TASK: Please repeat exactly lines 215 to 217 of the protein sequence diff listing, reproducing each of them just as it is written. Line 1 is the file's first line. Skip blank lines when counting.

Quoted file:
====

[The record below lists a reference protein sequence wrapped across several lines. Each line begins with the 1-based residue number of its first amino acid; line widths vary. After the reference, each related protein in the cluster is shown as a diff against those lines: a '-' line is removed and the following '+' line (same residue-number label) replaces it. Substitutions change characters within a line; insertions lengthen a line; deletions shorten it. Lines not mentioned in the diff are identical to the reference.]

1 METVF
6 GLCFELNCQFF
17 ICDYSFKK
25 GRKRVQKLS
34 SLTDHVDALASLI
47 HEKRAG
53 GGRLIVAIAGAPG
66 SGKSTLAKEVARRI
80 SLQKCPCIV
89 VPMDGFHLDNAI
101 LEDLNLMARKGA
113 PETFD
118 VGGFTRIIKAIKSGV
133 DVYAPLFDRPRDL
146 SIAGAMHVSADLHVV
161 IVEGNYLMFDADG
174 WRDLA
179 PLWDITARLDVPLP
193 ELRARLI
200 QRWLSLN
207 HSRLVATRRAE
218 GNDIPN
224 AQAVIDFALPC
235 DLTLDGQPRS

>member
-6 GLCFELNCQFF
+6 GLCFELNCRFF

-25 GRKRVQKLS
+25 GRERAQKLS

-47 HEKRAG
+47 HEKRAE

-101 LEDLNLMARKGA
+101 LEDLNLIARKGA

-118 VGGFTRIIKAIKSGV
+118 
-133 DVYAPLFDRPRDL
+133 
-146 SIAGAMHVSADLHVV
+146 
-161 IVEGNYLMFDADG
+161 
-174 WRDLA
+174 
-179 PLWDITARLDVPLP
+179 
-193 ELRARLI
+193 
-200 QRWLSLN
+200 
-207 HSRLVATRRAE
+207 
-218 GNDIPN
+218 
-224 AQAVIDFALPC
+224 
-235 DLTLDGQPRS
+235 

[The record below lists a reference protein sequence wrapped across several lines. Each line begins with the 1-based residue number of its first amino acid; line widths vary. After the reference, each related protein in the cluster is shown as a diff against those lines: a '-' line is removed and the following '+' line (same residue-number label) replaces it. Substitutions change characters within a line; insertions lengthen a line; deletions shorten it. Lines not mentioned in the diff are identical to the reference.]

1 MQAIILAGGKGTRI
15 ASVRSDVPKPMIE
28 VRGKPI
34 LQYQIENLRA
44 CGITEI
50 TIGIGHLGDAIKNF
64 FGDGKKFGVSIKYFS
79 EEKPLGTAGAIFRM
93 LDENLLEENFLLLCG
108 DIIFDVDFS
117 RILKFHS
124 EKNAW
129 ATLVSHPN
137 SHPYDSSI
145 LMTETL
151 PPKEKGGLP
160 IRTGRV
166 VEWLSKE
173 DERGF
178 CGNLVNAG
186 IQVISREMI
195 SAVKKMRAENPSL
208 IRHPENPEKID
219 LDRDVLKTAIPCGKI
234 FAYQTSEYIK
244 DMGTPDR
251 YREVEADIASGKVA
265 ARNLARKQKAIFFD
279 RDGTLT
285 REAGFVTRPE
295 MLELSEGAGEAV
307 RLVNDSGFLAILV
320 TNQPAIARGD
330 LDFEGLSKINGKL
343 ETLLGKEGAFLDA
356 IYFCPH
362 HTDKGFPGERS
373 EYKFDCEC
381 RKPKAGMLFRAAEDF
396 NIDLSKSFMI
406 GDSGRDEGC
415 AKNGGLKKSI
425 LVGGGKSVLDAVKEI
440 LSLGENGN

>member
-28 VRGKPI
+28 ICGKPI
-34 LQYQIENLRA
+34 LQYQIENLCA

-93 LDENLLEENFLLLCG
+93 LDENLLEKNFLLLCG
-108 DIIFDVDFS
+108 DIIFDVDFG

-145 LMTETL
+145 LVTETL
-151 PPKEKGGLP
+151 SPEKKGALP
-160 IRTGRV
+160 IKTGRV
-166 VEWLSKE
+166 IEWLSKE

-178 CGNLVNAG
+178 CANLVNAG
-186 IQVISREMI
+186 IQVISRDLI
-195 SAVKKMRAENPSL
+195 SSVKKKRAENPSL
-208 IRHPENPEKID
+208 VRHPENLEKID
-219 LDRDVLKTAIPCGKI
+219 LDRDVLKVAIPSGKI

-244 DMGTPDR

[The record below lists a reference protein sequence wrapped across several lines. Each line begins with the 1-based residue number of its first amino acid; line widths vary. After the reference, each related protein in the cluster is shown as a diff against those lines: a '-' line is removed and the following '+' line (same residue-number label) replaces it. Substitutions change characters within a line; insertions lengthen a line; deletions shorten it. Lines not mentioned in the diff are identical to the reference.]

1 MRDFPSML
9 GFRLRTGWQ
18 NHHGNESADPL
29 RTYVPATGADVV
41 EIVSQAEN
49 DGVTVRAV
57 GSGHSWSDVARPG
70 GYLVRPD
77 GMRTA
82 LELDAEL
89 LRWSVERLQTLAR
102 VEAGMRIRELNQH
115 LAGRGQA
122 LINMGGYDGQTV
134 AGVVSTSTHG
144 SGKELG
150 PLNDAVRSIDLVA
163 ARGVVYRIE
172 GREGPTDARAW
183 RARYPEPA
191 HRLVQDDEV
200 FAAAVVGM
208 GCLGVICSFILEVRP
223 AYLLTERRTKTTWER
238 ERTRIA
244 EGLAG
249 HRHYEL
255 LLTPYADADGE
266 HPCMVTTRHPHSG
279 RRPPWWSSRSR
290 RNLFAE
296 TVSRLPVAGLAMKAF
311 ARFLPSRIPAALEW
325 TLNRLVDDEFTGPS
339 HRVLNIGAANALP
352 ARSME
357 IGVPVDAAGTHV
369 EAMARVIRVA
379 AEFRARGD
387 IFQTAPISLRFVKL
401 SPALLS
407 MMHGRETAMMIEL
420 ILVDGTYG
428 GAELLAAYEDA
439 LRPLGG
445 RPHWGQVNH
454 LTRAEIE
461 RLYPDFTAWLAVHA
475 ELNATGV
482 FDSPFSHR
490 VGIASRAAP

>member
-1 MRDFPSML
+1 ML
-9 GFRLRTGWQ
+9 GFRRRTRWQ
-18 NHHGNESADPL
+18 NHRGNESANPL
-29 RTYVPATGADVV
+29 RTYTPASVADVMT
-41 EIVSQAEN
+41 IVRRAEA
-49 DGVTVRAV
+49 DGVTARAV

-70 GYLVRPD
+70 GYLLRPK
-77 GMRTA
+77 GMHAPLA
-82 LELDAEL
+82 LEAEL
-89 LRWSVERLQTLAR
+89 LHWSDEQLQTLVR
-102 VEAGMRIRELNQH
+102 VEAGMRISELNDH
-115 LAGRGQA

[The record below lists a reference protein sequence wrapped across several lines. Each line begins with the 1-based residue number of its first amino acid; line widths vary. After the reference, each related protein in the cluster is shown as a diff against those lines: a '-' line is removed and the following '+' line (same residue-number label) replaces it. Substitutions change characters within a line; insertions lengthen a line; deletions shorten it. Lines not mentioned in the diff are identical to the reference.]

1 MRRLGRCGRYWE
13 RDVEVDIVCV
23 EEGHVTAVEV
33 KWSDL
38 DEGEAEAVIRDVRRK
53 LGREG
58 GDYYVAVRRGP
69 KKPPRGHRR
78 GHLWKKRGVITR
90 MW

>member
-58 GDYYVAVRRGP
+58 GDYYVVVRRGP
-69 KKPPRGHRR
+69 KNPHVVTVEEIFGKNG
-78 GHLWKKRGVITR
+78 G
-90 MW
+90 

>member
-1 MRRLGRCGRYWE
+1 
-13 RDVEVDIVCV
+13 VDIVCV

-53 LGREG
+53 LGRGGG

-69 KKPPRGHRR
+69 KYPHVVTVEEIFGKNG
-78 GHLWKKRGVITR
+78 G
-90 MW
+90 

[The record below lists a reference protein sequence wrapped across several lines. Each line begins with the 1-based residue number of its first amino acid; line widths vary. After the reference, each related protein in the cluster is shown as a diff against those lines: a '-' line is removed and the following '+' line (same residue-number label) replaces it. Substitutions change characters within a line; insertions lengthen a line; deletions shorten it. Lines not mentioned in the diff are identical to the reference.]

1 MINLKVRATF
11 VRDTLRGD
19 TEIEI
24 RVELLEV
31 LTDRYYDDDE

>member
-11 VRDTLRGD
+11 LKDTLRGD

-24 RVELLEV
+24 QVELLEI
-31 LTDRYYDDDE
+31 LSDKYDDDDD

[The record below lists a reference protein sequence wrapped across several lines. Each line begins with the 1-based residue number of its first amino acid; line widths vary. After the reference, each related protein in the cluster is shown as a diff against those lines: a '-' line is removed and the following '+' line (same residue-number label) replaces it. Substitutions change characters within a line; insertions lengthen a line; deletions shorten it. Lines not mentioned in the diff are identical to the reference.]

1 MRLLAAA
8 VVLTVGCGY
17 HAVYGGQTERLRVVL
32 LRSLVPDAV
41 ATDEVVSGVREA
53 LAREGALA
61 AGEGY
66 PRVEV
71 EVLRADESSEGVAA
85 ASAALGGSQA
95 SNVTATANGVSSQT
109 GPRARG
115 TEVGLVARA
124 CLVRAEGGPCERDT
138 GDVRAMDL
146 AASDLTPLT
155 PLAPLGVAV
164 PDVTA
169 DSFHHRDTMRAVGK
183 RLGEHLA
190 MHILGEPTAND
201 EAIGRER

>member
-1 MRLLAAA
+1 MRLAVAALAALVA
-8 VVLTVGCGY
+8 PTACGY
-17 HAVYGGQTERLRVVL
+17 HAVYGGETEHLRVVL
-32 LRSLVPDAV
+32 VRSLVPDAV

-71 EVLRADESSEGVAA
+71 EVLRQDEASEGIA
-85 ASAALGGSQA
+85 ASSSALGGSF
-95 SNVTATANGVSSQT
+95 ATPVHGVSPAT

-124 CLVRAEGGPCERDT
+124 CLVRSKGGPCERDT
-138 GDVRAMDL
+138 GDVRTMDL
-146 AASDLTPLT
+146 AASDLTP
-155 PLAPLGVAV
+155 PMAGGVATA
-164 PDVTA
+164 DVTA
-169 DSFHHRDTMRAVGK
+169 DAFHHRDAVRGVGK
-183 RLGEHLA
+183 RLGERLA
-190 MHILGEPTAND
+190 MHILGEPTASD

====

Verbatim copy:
58 GDYYVAVRRGP
69 KKPPRGHRR
78 GHLWKKRGVITR